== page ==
Los Angeles Hockey: Coltin Teubert
June, 15, 2012
By Dan Arritt | ESPNLosAngeles.com
Bruce Bennett/Getty ImagesDean Lombardi is humble when it comes to the Kings' accomplishments, but he had a major hand in helping them get there.
LOS ANGELES -- What must have seemed like the longest elevator ride of his life finally came to a halt shortly before 8 p.m. Monday night.
The Los Angeles Kings had just clinched their first Stanley Cup title in franchise history, and general manager Dean Lombardi, in his sixth season at the helm, was rushing from the press box inside Staples Center to the arena floor, hoping to reach the ice in time for the Cup presentation by NHL commissioner Gary Bettman.
"Hold on, Bettman. I've got to see this," Lombardi hollered at the elevator door, which was nearly pressed against his face.
A few seconds later, Lombardi and a handful of executives were speed-walking down the hallway and disappearing around a corner.
The 45-year wait was over.
The scene was in stark contrast to my first experience behind L.A.'s curtains, 4½ years ago.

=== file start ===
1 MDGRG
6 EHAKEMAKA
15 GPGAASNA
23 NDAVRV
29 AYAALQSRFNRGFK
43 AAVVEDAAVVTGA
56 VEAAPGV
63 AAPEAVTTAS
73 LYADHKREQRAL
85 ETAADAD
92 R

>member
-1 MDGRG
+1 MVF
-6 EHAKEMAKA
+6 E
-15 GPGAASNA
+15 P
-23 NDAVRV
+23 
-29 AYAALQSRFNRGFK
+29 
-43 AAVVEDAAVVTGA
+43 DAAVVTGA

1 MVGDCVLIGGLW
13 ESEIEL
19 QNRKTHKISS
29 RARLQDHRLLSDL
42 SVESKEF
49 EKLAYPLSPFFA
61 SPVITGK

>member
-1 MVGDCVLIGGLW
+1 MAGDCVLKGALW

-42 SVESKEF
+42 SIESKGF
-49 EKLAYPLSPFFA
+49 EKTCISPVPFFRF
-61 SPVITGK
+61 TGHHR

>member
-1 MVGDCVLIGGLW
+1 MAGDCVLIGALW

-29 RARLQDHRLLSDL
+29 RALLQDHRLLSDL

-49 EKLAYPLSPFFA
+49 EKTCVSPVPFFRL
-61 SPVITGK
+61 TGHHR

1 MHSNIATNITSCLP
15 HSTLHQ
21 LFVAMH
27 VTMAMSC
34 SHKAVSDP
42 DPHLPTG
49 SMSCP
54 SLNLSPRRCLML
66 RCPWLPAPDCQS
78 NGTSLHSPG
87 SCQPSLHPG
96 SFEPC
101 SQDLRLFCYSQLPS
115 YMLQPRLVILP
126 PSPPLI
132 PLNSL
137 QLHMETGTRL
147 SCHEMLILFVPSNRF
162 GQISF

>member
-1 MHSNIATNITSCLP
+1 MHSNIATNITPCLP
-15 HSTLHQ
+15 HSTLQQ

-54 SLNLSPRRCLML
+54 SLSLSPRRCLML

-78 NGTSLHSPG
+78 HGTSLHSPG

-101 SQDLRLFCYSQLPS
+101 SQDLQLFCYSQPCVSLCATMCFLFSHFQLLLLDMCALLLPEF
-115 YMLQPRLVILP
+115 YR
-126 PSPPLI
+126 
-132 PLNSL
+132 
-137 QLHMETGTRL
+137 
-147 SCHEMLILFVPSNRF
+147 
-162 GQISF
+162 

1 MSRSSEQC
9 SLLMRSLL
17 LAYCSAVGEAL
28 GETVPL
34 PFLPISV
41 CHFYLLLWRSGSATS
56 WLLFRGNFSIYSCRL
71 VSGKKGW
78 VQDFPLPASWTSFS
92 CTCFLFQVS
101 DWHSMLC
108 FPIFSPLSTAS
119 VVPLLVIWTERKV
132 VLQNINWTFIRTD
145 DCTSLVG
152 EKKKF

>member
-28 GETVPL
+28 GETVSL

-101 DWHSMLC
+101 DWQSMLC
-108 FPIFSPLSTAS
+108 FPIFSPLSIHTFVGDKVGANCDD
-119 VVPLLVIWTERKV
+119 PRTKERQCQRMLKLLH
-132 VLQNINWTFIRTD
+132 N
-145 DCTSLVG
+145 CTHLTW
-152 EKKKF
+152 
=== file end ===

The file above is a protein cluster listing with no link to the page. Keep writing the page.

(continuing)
It was just after Christmas 2007, when I was asked by a senior editor at another publication in town to cover practice the following morning. Eager to move up the chain after 14 years of mostly writing about high school sports, I enthusiastically accepted the assignment, even though I kept it to myself that I hadn’t been following the team in my spare time.
My first order of business was uncovering what the Kings had done lately. Much to my surprise, they had lost eight straight games, which remains their longest losing streak since dropping their final 11 in 2004.
Walking into the locker room the next day, it was as quiet as a college library during finals week.
Michael Cammalleri, nursing sore ribs at the time, didn't even bother to look up when asked about the progress of his injury.
Rob Blake, rumored to be heading to a playoff-bound team looking to shore up its defensive corps, said he would gladly waive his no-trade clause if approached.
Patrick O'Sullivan looked like the most sullen guy in L.A.
That was Season 2 of Lombardi's rebuilding plan, and he said everything was proceeding as planned.
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